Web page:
If you have followed the blog for a while you know I LOVE a good hike. I’m always scanning Pinterest for lesser known hikes in Europe and even created a board specifically for hikes in Europe. I realized that I can’t be the only one looking for new hikes so decided to work with other bloggers who have a knack for hiking unique trails throughout Europe.
From the UK to Italy to Switzerland and finally back to Ireland these hikes are sure to make you want to strap on your favorite pair of hiking boots and hit the trails.
South Devon Coastal Walk
Contributed by Sophie from SoloSophie
The amazing Sophie from SoloSophie caught a serious case of wanderlust a few years ago and hasn’t looked back since. With breathtaking photography skills and a knack for showcasing the new and unknown, Sophie will have you itching to book a plane ticket. Check her out on Facebook and Instagram!
Come rain or shine (and it rains a lot in Devon so come prepared with a heavy duty rain jacket!), the South Devon coastline is one of the best places to go hiking in the UK. There’s always something new to see; be it flowers, cows or even seals if you’re lucky enough! With rugged landscapes, sparkling sea and plenty of pubs to stop off along the way for a tradition fish and chips, some of the best hiking spots in the area include those around Kingswear and Prawle Point- the most southerly point of the UK.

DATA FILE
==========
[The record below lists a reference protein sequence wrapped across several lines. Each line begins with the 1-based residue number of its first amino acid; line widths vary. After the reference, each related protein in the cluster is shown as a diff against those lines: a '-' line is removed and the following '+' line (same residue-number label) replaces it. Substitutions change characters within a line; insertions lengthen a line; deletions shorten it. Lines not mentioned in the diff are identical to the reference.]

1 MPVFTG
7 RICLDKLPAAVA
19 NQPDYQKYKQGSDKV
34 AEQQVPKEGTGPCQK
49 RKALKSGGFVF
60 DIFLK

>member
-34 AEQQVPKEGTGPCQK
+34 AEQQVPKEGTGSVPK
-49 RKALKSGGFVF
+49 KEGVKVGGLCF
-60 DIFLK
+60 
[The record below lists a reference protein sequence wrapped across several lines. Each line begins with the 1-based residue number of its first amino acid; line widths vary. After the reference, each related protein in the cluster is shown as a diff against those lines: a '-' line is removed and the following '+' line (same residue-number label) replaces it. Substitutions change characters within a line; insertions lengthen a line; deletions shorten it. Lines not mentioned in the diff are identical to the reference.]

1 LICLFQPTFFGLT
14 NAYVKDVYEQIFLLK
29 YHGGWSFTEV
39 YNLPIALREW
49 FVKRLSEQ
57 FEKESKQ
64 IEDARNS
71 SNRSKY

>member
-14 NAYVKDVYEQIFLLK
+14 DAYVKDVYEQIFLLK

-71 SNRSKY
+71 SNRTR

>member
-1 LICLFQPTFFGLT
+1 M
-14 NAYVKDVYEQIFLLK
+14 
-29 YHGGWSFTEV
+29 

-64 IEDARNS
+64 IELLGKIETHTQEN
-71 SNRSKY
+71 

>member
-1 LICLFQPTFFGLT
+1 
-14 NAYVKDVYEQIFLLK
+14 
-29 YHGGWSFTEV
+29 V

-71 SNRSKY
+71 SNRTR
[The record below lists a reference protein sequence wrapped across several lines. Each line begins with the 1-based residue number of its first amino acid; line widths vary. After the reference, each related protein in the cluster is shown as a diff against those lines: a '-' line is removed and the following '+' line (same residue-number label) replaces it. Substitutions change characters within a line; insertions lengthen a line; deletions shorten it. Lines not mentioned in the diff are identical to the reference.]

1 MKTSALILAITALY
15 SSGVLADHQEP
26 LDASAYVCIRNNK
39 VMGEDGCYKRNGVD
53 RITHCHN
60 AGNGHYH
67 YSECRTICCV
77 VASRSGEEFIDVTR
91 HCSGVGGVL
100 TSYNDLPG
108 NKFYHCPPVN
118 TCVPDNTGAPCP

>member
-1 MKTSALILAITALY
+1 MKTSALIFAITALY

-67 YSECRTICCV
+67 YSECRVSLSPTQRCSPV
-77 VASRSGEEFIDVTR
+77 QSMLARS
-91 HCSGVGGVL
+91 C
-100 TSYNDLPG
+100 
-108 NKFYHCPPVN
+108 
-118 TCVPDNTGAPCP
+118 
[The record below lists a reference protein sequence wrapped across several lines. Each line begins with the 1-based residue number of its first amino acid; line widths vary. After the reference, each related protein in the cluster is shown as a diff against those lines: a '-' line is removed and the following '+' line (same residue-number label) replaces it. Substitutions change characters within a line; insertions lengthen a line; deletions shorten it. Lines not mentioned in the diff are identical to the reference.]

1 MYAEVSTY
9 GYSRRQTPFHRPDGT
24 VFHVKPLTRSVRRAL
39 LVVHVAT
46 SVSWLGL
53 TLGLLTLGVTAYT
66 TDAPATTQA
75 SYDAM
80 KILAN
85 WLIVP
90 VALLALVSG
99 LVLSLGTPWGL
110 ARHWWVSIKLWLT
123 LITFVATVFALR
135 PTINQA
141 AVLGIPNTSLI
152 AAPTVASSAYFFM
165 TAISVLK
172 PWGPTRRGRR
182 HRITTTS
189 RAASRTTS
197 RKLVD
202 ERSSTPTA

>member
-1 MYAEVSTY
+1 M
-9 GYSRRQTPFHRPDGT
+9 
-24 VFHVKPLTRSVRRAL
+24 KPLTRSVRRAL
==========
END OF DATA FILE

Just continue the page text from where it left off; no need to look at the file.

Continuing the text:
Find out more about this awesome hike on SoloSophie’s post on Elender Cove.
The Jurassic Coast
Contributed by Joanna from The World in my Pocket
Reading through Joanna’s posts is like taking a trip of your own. Her beautiful pictures combined with her knack for exquisite writing will make you feel like you’re there with her even if you’re sitting on your coach sipping a cup of coffee. Check her out on Facebook and Instagram!
The Jurassic Coast lies on the South West coast of England, stretching on a distance of 96 miles between Exeter in Devon to Studland Bay in Dorset. It is a World Heritage site and it has protected areas along it, like Durdle Door or Chesil Beach. I have hiked different parts of the Jurassic Coast, mostly between Studland and Weymouth. The scenery of the coast is fantastic, with the path climbing high on the white chalk cliffs, up to 191 meters, the highest point of the hike.